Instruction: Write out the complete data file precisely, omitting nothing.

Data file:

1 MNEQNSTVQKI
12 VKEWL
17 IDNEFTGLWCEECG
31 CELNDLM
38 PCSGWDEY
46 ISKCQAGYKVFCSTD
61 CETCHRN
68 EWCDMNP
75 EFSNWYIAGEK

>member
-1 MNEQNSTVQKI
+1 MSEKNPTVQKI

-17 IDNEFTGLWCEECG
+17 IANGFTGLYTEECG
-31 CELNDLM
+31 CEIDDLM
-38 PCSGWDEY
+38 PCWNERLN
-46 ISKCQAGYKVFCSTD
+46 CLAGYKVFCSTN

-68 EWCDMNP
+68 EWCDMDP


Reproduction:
1 MNEQNSTVQKI
12 VKEWL
17 IDNEFTGLWCEECG
31 CELNDLM
38 PCSGWDEY
46 ISKCQAGYKVFCSTD
61 CETCHRN
68 EWCDMNP
75 EFSNWYIAGEK

>member
-1 MNEQNSTVQKI
+1 MSEKNPTVQKI

-17 IDNEFTGLWCEECG
+17 IANGFTGLYTEECG
-31 CELNDLM
+31 CEIDDLM
-38 PCSGWDEY
+38 PCWNERLN
-46 ISKCQAGYKVFCSTD
+46 CLAGYKVFCSTN

-68 EWCDMNP
+68 EWCDMDP